Expectations are high for this ambitious emirate, despite often being overshadowed by its more publicised neighbours. Whilst showing a 13.3% decline in cargo throughput to 22,129 tonnes in 2005, Fujairah International Airport is confident that a change in fortune is just around the corner, with a plan to increase air cargo throughput to at least 100,000 tonnes per year within the next five years.

At the heart of this confidence lies its burgeoning tourist industry and positioning as one of the world’s major fuel bunkering locations. The Fujairah Free Zone Authority (FFZA) is also planning to create its own logistics park, promising to provide competition with projects such as Dubai Logistics City by offering companies cheaper terms and conditions, plus standard tax exemptions.

Fujairah International Airport’s growth prediction is further enhanced by the construction of a new six lane highway, which will cut travel time to Dubai to forty minutes.

Future developments for the airport include a new apron at the airport, working towards doubling the number of planes handled by the airport to 30.

Linked to this, a new cargo village is also at the initial stages of planning, promising to more than double its current annual cargo capacity of 40,000 tonnes to meet the airport’s annual target of 100,000 tonnes by 2011. Alongside the expanded cargo village, the construction of a new air traffic control tower is expected.

At present, airfreight accounts for around 90% of the airport’s current movements. According to the airport, the appeal for its cargo clients lies in Fujairah’s combination of competitive rates, responsiveness and availability of capacity.

Current cargo capacity:

40,000 tonnes

Cargo throughput 2005:

22,129 tonnes

Expected Cargo throughput 2011:

At least 100,000 tonnes

New developments:

New apron doubling aircraft handling to 30, new cargo village, upcoming logistics park.

Sharjah International Airport

Proud of its reputation as the ‘Crossroad of the South’, Sharjah International Airport is all set to give

its UAE counterparts a run for their cargo money.

Experiencing a growth in the movement of import and export cargo, the SIA’s Freight Centre handled 411,697 tonnes of cargo in the first nine months of 2006, a significant rise from the 349,259 tonnes handled during the same period of 2005.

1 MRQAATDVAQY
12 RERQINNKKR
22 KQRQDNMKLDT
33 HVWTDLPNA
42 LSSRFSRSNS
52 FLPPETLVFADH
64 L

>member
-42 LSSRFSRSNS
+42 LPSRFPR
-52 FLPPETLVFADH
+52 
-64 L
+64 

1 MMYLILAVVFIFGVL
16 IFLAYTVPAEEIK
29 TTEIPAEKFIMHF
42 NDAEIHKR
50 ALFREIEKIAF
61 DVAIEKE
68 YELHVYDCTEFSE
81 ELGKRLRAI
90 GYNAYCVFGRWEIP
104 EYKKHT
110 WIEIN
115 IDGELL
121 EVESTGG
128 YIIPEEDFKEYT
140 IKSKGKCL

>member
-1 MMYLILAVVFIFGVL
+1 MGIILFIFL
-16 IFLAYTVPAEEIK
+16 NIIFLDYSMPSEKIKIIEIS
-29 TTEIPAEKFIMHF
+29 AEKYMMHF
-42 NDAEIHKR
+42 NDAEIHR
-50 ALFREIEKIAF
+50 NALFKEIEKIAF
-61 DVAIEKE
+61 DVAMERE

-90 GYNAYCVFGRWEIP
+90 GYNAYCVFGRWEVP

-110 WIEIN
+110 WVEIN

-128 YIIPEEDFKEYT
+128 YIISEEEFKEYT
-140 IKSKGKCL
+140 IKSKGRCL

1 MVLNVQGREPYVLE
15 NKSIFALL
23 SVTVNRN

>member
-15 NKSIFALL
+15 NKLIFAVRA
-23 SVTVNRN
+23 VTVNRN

The airport’s cargo facilities include 60 parking slots for aircraft, large apron space and warehousing capacity. It also includes the latest navigation systems and an extended runway length of 4050 metres.

With five cargo terminals covering 32,000m2 of floor area, the airport can handle 14 narrow bodies or 10 wide bodied aircraft, or a combination of the two. There are two further cargo aircraft parking areas, with the capacity for up to 16 narrow bodied aircraft. Sharjah International Airport also boasts ‘superior’ cargo handling equipment, enabling two aircrafts to exchange their entire loads simultaneously. This operates by the aircrafts parking next to each other on the cargo apron and having their cargo directly ‘rollered’ on and off each other.

With the continued increase in traffic growth, the Freight Centre has recently added two new parking bays, as well as the addition of two new 4 pallet-trucks to the trucking fleet. As a result of growing demand for the import of meat for local consumption, plans are also underway to construct a hall with built in chillers and modern equipment to inspect the imported foodstuff, in addition to the 10 chillers and freezers already available for the export of perishable goods to the region.

Cargo throughput (Jan-September) 2005:

349,259 tonnes

Cargo throughput (Jan-September) 2006:

411,697 tonnes

New developments:

New parking bays in Freight Centre, plans to construct chiller hall for perishables.

Dubai International Airport